• Incremental cost $c_X$, where $c_{X+1} = 1.15 \cdot c_X$
  • Current time $t_0$
  • Planned time to reset $t_{reset}$

How long before $t_{reset}$ should you stop making new buildings and start banking cookies?


Not a real answer to your question or a complete answer but :

It's more about the number of cookies you want to bake before reseting than the time you want to wait before reseting.

Suppose you want to bake $n$ more cookies before selling all your buildings (without buying the supplementary prism). Suppose the boost given by a supplementary prism take your production from $P$ to $P(1+\alpha)$. If you play as hard and as long with that extra prism than without you'll produce $n(1+\alpha)$ cookies before selling your buildings. So the extra cookie given by the extra prism will amount to $\alpha \cdot n$.

Now the amount of cookies lost by the extra prism in the use of chocolate egg is (without the auras) $0,05\times0,5\times$cost of the extra prism. If this quantity is inferior to $\alpha\cdot n$ then it's more efficient to buy the prism. With the auras (and believe me it's more efficient to switch to the aura to sell at 85%) there is a shifting of one prism and the amount of cookie lost is $0,05\times 0,15 \times $cost of the prism before the extra prism. For the other buildings it's juste $0,05\times 0,15 \times$ cost of the extra building.

I think it's better to think in terms of number of cookies before reseting because with this technique you can take account of the cookies given by the golden cookies (which account for the majority of your cookies for an active gameplay). If you just play by iddeling then number of cookies before reset and time before reset are roughly the same thing, you can deduce one from the other easily as they're proportional.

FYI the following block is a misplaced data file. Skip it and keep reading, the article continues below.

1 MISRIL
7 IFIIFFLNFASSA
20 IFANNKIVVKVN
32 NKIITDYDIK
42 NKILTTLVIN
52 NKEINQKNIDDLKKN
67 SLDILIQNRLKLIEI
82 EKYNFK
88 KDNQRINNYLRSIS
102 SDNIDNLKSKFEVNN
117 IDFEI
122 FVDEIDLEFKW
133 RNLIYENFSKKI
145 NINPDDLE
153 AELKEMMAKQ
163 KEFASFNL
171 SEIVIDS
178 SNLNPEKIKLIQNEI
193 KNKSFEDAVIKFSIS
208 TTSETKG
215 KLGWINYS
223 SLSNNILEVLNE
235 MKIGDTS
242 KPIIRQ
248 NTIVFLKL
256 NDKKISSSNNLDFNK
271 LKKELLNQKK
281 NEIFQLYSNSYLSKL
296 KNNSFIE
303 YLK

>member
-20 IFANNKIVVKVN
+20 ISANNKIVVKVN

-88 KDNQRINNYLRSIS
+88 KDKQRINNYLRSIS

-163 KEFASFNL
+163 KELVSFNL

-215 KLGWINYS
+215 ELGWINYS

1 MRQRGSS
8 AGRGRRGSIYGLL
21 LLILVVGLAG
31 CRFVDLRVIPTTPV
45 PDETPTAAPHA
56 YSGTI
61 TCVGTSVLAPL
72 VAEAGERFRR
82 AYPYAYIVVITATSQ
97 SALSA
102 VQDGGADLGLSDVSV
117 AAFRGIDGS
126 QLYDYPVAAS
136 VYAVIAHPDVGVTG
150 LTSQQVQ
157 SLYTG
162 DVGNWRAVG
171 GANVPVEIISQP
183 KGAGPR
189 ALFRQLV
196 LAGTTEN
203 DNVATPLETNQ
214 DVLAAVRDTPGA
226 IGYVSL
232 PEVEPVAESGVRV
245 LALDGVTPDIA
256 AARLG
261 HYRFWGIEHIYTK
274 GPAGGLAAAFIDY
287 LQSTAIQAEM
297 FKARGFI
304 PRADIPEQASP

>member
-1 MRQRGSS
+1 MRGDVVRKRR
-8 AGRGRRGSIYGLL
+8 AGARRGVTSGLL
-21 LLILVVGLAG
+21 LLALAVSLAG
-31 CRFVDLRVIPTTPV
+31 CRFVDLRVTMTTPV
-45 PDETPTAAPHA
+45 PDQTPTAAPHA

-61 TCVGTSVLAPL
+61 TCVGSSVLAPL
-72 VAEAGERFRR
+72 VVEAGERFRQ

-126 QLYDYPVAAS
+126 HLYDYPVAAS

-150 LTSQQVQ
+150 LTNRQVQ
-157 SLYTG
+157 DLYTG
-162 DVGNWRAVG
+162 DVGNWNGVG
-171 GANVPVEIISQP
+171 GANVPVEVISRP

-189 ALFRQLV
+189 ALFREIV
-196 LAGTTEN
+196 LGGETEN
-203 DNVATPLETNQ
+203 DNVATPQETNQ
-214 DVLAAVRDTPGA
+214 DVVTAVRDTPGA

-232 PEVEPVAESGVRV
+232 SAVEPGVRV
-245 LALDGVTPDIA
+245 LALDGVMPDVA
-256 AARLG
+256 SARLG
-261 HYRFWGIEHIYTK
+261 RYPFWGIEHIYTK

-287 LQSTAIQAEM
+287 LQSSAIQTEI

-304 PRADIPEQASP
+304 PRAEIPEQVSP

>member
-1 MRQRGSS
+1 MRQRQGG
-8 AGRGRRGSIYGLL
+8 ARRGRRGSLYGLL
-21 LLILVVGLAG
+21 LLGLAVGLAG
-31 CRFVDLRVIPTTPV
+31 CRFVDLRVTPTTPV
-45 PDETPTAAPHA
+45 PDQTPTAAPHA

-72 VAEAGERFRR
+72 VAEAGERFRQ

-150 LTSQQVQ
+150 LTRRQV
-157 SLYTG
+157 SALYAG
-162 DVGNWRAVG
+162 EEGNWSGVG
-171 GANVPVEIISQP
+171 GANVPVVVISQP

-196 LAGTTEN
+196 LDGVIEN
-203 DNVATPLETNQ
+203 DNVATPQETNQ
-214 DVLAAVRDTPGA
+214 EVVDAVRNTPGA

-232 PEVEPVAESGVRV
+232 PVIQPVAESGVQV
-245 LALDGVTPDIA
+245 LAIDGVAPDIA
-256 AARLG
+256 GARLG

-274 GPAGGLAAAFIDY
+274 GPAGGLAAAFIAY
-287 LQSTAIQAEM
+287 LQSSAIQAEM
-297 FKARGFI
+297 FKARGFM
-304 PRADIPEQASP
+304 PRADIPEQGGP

However this is all theoretical and it doesn't really matter. The amount of lost cookies by buying lots of building is usually negligible, especially with the update with auras. The difference between best chocolate egg strategy and "buying everything i can" strategy is only about $0,75$% of your bank.

  • $\begingroup$ Thanks for your answer; I asked this question before auras existed, I think it should be discussed in that context. $\endgroup$ – durron597 May 13 '16 at 17:23
  • $\begingroup$ Also, the "number of cookies" might be the right way to think about it, but t_reset is the number you need to know when planning your life. $\endgroup$ – durron597 May 13 '16 at 17:25
  • $\begingroup$ Heh i can respect that, i'm more of a "round number" guy so i like to have round number of heavenly chips, hence these calculations. $\endgroup$ – Renart May 14 '16 at 9:49
  • $\begingroup$ Sure. Though of course t_reset = num_cookies / cookie_per_s anyway, easy enough. But I got to a point where I realized that the only thing that mattered was getting that stacked golden cookie and it was super boring to wait around for it for hours and hours so I stopped playing. $\endgroup$ – durron597 May 16 '16 at 21:20